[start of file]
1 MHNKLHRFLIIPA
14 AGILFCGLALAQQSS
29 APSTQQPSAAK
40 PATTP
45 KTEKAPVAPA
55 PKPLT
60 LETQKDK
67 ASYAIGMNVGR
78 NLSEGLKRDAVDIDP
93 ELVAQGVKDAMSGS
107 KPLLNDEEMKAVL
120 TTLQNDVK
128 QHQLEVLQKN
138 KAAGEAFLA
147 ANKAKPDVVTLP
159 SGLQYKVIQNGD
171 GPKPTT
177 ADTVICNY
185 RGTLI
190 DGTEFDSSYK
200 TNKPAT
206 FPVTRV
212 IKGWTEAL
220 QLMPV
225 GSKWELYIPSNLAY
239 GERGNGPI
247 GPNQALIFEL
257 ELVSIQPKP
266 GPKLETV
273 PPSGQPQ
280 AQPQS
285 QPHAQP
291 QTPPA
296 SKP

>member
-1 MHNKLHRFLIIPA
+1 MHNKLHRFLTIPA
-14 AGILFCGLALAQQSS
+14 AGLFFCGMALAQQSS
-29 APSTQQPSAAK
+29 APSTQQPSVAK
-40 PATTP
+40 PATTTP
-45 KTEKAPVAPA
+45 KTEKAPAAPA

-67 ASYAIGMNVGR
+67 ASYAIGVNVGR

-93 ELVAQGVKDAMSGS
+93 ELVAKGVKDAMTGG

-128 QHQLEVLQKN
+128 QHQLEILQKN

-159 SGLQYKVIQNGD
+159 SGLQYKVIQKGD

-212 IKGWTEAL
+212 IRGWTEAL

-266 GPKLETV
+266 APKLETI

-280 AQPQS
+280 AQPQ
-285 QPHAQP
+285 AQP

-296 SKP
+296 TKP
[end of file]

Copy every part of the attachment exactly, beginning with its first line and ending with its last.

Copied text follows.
1 MHNKLHRFLIIPA
14 AGILFCGLALAQQSS
29 APSTQQPSAAK
40 PATTP
45 KTEKAPVAPA
55 PKPLT
60 LETQKDK
67 ASYAIGMNVGR
78 NLSEGLKRDAVDIDP
93 ELVAQGVKDAMSGS
107 KPLLNDEEMKAVL
120 TTLQNDVK
128 QHQLEVLQKN
138 KAAGEAFLA
147 ANKAKPDVVTLP
159 SGLQYKVIQNGD
171 GPKPTT
177 ADTVICNY
185 RGTLI
190 DGTEFDSSYK
200 TNKPAT
206 FPVTRV
212 IKGWTEAL
220 QLMPV
225 GSKWELYIPSNLAY
239 GERGNGPI
247 GPNQALIFEL
257 ELVSIQPKP
266 GPKLETV
273 PPSGQPQ
280 AQPQS
285 QPHAQP
291 QTPPA
296 SKP

>member
-1 MHNKLHRFLIIPA
+1 MHNKLHRFLTIPA
-14 AGILFCGLALAQQSS
+14 AGLFFCGMALAQQSS
-29 APSTQQPSAAK
+29 APSTQQPSVAK
-40 PATTP
+40 PATTTP
-45 KTEKAPVAPA
+45 KTEKAPAAPA

-67 ASYAIGMNVGR
+67 ASYAIGVNVGR

-93 ELVAQGVKDAMSGS
+93 ELVAKGVKDAMTGG

-128 QHQLEVLQKN
+128 QHQLEILQKN

-159 SGLQYKVIQNGD
+159 SGLQYKVIQKGD

-212 IKGWTEAL
+212 IRGWTEAL

-266 GPKLETV
+266 APKLETI

-280 AQPQS
+280 AQPQ
-285 QPHAQP
+285 AQP

-296 SKP
+296 TKP